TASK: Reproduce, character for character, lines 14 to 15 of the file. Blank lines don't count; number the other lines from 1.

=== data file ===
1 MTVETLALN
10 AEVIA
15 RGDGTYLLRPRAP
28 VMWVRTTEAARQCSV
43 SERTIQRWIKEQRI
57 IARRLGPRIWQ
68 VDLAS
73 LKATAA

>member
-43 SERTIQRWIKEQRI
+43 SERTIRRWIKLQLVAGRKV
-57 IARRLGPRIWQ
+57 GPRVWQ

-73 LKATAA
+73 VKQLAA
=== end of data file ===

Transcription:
-73 LKATAA
+73 VKQLAA